runningfeetA winter deep freeze combined with persistent snow on the ground forces many runners to train inside on the treadmill. And, while treadmill designs have improved over the years, it is certainly not the same as running outside. Research suggests it changes your biomechanics. So why is this big deal?


Studies consistently show that on a treadmill there is over-activity of the hip flexors and calves, and under activity of the gluteal (buttocks) muscles. On the treadmill you become the “hamster on the wheel”, basically just keeping up with the speed of the belt rolling under you. This can create altered muscle recruitment patterns that lead to an injury once you return to running outside. Common overuse injuries with this situation include calf strains and Achilles tendinitis, proximal (high) hamstring tendinitis, IT band syndrome, and knee pain.


So how do you prevent these injuries when you are forced to do more indoor training and then move outdoors when weather permits? Some studies suggest inclining the treadmill to a 1-2% grade better mimics outdoor running. Having to work just a bit more against gravity on the treadmill, rather than riding the belt, certainly could promote a more natural push-off, or propulsion phase, and ultimately minimize muscle compensations.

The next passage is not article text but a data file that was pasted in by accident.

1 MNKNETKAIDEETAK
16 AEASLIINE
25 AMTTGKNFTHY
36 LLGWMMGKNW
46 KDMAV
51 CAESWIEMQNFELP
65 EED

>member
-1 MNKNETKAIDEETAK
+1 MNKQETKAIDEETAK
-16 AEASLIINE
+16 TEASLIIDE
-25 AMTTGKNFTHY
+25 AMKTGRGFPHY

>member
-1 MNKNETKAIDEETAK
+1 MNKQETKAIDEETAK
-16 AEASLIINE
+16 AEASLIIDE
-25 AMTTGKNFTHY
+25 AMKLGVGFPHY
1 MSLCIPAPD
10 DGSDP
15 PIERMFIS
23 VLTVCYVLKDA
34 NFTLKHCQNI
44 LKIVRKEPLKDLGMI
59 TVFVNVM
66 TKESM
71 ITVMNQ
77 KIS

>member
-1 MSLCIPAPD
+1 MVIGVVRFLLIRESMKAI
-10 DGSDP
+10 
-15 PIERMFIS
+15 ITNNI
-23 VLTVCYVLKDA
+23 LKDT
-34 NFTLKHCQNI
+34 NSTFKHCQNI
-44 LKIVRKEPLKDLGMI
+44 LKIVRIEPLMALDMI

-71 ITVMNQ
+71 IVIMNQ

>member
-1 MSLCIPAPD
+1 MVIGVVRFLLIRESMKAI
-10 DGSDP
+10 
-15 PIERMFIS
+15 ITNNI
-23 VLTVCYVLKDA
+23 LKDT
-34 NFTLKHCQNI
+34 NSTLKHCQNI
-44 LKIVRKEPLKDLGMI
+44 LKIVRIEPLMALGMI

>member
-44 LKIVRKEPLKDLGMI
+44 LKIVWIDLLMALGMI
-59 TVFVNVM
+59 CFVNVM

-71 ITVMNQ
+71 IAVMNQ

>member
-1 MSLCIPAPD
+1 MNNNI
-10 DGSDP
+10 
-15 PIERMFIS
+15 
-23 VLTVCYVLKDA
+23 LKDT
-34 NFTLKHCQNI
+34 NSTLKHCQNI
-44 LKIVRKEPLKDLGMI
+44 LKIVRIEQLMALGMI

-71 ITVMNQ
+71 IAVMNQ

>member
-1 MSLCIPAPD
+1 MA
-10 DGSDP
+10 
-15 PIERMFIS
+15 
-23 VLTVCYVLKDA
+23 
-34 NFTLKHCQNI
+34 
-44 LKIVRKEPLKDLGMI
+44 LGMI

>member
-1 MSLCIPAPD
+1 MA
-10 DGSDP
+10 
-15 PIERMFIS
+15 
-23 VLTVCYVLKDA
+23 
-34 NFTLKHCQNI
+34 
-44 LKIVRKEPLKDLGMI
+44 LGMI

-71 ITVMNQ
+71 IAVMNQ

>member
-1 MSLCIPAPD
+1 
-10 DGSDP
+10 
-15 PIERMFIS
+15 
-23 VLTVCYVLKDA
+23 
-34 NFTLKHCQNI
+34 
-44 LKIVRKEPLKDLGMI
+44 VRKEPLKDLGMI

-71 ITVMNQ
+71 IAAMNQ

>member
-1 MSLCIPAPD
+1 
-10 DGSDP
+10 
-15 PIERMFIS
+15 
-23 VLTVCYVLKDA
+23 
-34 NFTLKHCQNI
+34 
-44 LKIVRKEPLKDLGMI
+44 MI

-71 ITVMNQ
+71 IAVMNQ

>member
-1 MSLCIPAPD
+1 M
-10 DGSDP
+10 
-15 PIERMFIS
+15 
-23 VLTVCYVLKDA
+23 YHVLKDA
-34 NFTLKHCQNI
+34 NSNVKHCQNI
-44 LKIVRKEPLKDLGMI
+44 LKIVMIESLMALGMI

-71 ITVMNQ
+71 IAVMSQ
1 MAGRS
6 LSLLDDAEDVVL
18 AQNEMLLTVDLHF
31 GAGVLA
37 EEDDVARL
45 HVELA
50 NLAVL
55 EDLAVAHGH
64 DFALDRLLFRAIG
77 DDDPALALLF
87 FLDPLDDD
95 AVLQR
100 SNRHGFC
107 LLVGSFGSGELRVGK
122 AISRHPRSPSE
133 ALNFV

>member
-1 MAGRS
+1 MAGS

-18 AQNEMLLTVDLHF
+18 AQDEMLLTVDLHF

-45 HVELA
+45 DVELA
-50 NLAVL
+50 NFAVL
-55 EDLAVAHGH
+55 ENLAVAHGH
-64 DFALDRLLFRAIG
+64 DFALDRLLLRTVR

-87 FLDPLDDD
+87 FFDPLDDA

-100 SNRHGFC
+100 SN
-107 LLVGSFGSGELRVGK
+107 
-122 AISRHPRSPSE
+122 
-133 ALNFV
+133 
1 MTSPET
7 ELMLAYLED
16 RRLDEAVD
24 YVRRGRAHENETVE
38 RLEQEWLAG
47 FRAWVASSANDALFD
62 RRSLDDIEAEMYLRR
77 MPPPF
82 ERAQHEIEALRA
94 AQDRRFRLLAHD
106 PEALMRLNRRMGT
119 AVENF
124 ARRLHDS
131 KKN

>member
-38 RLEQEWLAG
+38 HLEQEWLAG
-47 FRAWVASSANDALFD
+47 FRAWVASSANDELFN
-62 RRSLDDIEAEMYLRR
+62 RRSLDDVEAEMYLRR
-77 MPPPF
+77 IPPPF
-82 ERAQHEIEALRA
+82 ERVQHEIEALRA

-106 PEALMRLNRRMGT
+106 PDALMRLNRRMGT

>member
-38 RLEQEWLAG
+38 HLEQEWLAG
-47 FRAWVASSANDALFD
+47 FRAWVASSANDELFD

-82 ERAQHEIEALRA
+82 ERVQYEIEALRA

Another strategy would be to hold off on hill running for two to three weeks when you return to the outdoors. Uphill running should place more demand on the gluteals as a primary muscle, however with the weeks of treadmill running and under recruitment of those muscles, you are likely to compensate with the calves during push-off phase. Allowing your body a couple weeks to readjust to outdoor running before doing harder training sessions makes the most sense.


Each sport has different demands on your neuromuscular system. For instance, the primary muscles used in swimming are quite different than the primary muscles used for running. If the goal is pain-free running, even if you have to rely on the treadmill for several weeks, it is important that you maintain good recruitment (activation) of those primary muscles. In testing injured runners in the clinic, nearly every one of them displays muscle imbalances and asymmetrical muscle recruitment patterns. It is almost as if key muscles have gone on a “labor strike,” which causes the body to have to utilize other secondary muscles to complete the training runs.


Treadmill running is not bad; it’s just different for our bodies. Recognizing that the biomechanics are different, being smart with your training, and perhaps doing some injury prevention exercises to keep those primary running muscles alert and activated can keep you from suffering an injury coming out of the winter season. Visit us at for more info about Rebound or if you think you might need some pre-Spring exercises!


This post written by Brad Ott, owner, MSPT

Winter on the Treadmill

Leave a Reply

Your email address will not be published. Required fields are marked *